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Pitch Perfect 3 Review

"Rebel without a clue"
Pitch Perfect was a groundbreaking effort that helped to redefine the musical with an all-girl acapella singing group called the Barden Bellas. The original and subsequent sequel were unprecedented hits and helped to catapult Anna Kendrick, Rebel Wilson and Hailee Steinfeld's careers into the Hollywood and musical stratosphere. Pitch Perfect 3 became a foregone conclusion once the cast chose to come back to reprise their roles. The question is whether the ladies should don the matching outfits and blow the pitch pipe one last time or should they have gone out on the high note of Pitch Perfect 2? Life after winning the world championships has not been the upward trajectory for the Bellas that most thought it would be after graduating university. Between crushed dreams and less than exciting career opportunities, they all seek after the glory days of singing together. When presented with a chance to sing to the American military troops throughout Europe with the USO, the majority of the group jump at the opportunity to sing again. This continental tour opens the door for Fat Amy (Rebel Wilson) to reconnect with her father who happens to be a world-renowned leader in organized crime. Between the competition with the tour's other bands and Amy’s familial drama, this adventure across Europe turns into a misadventure that is more than what the singing group had planned. The original musical outing became an unqualified hit because of the fresh and moving elements of these women pursuing their dreams, the acapella vocal prowess of the groups and the chemistry between all of the Bellas. The sequel was lighter on a story, maintained the high-quality musical performances, but made the unfortunate choice to bring Rebel Wilson from the background to the front of the group. With the third installment in this franchise, everything that was good about the original is forgotten and the weakest element gets pushed to the forefront. The writer of all three screenplays, Kay Cannon, must have forgotten that the stage productions are the centerpiece of this franchise, but it does help to have a semblance of a storyline for people to connect with the characters. This chapter in the life of the Bellas is light on music and becomes an arduous and slapstick vehicle for Rebel Wilson. Proving that the Australian comedian only has one schtick to her acting abilities and shows that it has run its course. [caption id="attachment_101881" align="aligncenter" width="600"] RUBY ROSE & ANDY ALLO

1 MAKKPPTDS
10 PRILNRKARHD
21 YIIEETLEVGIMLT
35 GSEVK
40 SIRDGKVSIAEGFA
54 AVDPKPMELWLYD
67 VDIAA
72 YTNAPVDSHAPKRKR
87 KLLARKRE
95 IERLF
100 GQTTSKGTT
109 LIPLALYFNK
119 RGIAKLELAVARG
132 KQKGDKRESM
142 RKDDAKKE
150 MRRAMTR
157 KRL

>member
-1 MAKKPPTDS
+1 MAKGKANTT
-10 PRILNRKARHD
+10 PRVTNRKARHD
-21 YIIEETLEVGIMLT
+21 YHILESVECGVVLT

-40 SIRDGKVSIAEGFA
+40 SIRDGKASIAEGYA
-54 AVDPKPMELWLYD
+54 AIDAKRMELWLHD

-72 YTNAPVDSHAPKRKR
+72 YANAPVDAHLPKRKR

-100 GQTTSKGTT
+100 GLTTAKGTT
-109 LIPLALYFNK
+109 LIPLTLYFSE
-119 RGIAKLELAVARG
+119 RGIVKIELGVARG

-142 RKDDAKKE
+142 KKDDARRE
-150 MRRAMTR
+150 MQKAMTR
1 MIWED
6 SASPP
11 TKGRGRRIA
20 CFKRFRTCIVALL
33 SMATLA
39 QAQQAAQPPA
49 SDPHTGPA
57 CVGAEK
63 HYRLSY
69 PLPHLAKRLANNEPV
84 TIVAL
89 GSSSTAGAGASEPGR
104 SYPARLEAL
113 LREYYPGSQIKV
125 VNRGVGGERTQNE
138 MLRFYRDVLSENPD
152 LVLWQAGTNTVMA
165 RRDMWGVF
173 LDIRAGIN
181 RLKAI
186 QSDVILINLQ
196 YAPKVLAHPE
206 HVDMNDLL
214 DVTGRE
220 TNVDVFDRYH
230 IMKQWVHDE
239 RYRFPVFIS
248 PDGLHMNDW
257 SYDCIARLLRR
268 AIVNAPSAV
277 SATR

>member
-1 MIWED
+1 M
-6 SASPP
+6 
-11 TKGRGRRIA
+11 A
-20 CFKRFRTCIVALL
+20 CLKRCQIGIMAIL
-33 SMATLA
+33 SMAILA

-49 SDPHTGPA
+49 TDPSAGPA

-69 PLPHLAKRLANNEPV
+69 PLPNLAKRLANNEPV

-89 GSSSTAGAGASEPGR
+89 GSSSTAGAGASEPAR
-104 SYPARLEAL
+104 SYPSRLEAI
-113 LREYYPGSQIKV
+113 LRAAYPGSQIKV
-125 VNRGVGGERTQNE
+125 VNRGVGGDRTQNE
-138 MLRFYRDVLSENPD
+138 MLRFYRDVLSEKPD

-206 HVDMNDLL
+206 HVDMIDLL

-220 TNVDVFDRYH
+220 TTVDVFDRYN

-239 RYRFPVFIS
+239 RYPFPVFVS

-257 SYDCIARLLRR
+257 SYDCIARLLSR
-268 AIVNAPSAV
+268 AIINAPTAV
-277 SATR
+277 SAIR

[/caption] Understandably, Australians should be celebrating with Wilson and Ruby Rose being in lead roles, but most will be rolling their eyes at the performance of John Lithgow who plays Wilson’s on-screen father. Between his poorly executed accent and the ridiculous inclusion of the crime syndicate in this script, audiences will groan in unison as opposed to singing along with the cast in enjoyment. To the producers of Pitch Perfect 3, this a lesson in quitting while you are ahead. With a suggestion to fans of the series to stay home, watch the first two films and act like the third installment never happened. In true Bella's form and vernacular, this was Aca-awful!
  • Nothing much
  • Rebel Wilson is the focal point of the film
  • John Lithgow's Australian accent and overall performance
  • No storyline


Meet the Author

About / Bio
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Russell is an American ex-pat who has been transplanted in his new home of Sydney. He is a reviewer for Insights Magazine and the blog Russelling Reviews. He moderates events called Reel Dialogue (reeldialogue.com) which connects the film industry with the general public.

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